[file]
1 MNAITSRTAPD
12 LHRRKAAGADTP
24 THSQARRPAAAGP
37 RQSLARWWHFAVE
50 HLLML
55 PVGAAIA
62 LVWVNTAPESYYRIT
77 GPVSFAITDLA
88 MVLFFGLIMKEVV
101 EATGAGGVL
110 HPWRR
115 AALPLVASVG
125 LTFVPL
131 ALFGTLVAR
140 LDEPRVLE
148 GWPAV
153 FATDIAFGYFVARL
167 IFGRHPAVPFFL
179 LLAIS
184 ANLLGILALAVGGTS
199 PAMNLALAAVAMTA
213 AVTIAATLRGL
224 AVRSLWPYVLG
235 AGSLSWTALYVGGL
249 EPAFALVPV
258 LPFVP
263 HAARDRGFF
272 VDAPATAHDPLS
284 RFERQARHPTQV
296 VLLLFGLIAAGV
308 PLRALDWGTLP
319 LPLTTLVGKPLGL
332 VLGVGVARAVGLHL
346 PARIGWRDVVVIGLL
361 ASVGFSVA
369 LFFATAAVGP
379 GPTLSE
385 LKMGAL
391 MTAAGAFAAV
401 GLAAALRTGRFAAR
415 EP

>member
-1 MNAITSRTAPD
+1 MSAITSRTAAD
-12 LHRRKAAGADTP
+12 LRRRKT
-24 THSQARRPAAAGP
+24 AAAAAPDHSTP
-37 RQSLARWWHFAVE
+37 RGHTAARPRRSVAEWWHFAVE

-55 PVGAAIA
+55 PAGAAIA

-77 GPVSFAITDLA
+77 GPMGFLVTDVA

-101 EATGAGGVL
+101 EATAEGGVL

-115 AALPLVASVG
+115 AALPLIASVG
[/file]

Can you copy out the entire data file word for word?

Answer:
1 MNAITSRTAPD
12 LHRRKAAGADTP
24 THSQARRPAAAGP
37 RQSLARWWHFAVE
50 HLLML
55 PVGAAIA
62 LVWVNTAPESYYRIT
77 GPVSFAITDLA
88 MVLFFGLIMKEVV
101 EATGAGGVL
110 HPWRR
115 AALPLVASVG
125 LTFVPL
131 ALFGTLVAR
140 LDEPRVLE
148 GWPAV
153 FATDIAFGYFVARL
167 IFGRHPAVPFFL
179 LLAIS
184 ANLLGILALAVGGTS
199 PAMNLALAAVAMTA
213 AVTIAATLRGL
224 AVRSLWPYVLG
235 AGSLSWTALYVGGL
249 EPAFALVPV
258 LPFVP
263 HAARDRGFF
272 VDAPATAHDPLS
284 RFERQARHPTQV
296 VLLLFGLIAAGV
308 PLRALDWGTLP
319 LPLTTLVGKPLGL
332 VLGVGVARAVGLHL
346 PARIGWRDVVVIGLL
361 ASVGFSVA
369 LFFATAAVGP
379 GPTLSE
385 LKMGAL
391 MTAAGAFAAV
401 GLAAALRTGRFAAR
415 EP

>member
-1 MNAITSRTAPD
+1 MSAITSRTAAD
-12 LHRRKAAGADTP
+12 LRRRKT
-24 THSQARRPAAAGP
+24 AAAAAPDHSTP
-37 RQSLARWWHFAVE
+37 RGHTAARPRRSVAEWWHFAVE

-55 PVGAAIA
+55 PAGAAIA

-77 GPVSFAITDLA
+77 GPMGFLVTDVA

-101 EATGAGGVL
+101 EATAEGGVL

-115 AALPLVASVG
+115 AALPLIASVG